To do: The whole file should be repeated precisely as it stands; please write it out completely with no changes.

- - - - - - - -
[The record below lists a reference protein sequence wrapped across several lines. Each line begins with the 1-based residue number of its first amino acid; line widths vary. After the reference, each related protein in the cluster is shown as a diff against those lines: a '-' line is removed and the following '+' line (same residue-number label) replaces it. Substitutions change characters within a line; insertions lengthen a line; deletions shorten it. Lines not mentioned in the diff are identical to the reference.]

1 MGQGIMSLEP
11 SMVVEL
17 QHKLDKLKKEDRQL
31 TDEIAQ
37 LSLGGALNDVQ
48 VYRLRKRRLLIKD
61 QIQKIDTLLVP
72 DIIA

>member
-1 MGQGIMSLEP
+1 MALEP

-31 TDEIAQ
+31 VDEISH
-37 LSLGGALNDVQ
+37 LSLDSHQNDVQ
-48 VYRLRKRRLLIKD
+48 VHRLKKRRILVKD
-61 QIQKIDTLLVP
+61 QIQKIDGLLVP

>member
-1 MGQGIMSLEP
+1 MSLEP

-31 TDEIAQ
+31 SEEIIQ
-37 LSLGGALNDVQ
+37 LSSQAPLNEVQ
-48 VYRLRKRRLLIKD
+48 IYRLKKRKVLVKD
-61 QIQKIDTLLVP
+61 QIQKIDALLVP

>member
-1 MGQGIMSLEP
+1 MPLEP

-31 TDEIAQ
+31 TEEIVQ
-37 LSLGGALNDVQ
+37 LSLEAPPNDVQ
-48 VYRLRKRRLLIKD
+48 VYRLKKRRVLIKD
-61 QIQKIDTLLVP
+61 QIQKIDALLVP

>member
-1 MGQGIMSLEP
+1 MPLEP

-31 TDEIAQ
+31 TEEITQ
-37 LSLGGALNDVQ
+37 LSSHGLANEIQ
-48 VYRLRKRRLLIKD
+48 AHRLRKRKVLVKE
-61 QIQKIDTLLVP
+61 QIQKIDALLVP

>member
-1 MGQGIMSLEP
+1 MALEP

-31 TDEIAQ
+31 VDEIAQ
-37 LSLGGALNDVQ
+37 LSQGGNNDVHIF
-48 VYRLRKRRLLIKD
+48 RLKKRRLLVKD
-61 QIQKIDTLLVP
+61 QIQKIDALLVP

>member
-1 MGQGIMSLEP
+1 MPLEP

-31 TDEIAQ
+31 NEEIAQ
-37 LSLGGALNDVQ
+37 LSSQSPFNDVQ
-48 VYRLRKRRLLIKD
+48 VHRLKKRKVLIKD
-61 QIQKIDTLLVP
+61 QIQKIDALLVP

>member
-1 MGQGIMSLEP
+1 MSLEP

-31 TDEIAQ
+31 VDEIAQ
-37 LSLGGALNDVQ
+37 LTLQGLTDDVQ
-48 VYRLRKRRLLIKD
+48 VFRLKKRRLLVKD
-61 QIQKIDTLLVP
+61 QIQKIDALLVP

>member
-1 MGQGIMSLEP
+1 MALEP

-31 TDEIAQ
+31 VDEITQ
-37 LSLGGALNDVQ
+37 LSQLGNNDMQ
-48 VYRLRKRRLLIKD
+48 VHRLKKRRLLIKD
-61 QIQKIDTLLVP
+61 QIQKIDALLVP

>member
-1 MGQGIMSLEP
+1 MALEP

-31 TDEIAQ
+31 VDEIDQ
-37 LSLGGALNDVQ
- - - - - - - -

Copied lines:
[The record below lists a reference protein sequence wrapped across several lines. Each line begins with the 1-based residue number of its first amino acid; line widths vary. After the reference, each related protein in the cluster is shown as a diff against those lines: a '-' line is removed and the following '+' line (same residue-number label) replaces it. Substitutions change characters within a line; insertions lengthen a line; deletions shorten it. Lines not mentioned in the diff are identical to the reference.]

1 MGQGIMSLEP
11 SMVVEL
17 QHKLDKLKKEDRQL
31 TDEIAQ
37 LSLGGALNDVQ
48 VYRLRKRRLLIKD
61 QIQKIDTLLVP
72 DIIA

>member
-1 MGQGIMSLEP
+1 MALEP

-31 TDEIAQ
+31 VDEISH
-37 LSLGGALNDVQ
+37 LSLDSHQNDVQ
-48 VYRLRKRRLLIKD
+48 VHRLKKRRILVKD
-61 QIQKIDTLLVP
+61 QIQKIDGLLVP

>member
-1 MGQGIMSLEP
+1 MSLEP

-31 TDEIAQ
+31 SEEIIQ
-37 LSLGGALNDVQ
+37 LSSQAPLNEVQ
-48 VYRLRKRRLLIKD
+48 IYRLKKRKVLVKD
-61 QIQKIDTLLVP
+61 QIQKIDALLVP

>member
-1 MGQGIMSLEP
+1 MPLEP

-31 TDEIAQ
+31 TEEIVQ
-37 LSLGGALNDVQ
+37 LSLEAPPNDVQ
-48 VYRLRKRRLLIKD
+48 VYRLKKRRVLIKD
-61 QIQKIDTLLVP
+61 QIQKIDALLVP

>member
-1 MGQGIMSLEP
+1 MPLEP

-31 TDEIAQ
+31 TEEITQ
-37 LSLGGALNDVQ
+37 LSSHGLANEIQ
-48 VYRLRKRRLLIKD
+48 AHRLRKRKVLVKE
-61 QIQKIDTLLVP
+61 QIQKIDALLVP

>member
-1 MGQGIMSLEP
+1 MALEP

-31 TDEIAQ
+31 VDEIAQ
-37 LSLGGALNDVQ
+37 LSQGGNNDVHIF
-48 VYRLRKRRLLIKD
+48 RLKKRRLLVKD
-61 QIQKIDTLLVP
+61 QIQKIDALLVP

>member
-1 MGQGIMSLEP
+1 MPLEP

-31 TDEIAQ
+31 NEEIAQ
-37 LSLGGALNDVQ
+37 LSSQSPFNDVQ
-48 VYRLRKRRLLIKD
+48 VHRLKKRKVLIKD
-61 QIQKIDTLLVP
+61 QIQKIDALLVP

>member
-1 MGQGIMSLEP
+1 MSLEP

-31 TDEIAQ
+31 VDEIAQ
-37 LSLGGALNDVQ
+37 LTLQGLTDDVQ
-48 VYRLRKRRLLIKD
+48 VFRLKKRRLLVKD
-61 QIQKIDTLLVP
+61 QIQKIDALLVP

>member
-1 MGQGIMSLEP
+1 MALEP

-31 TDEIAQ
+31 VDEITQ
-37 LSLGGALNDVQ
+37 LSQLGNNDMQ
-48 VYRLRKRRLLIKD
+48 VHRLKKRRLLIKD
-61 QIQKIDTLLVP
+61 QIQKIDALLVP

>member
-1 MGQGIMSLEP
+1 MALEP

-31 TDEIAQ
+31 VDEIDQ
-37 LSLGGALNDVQ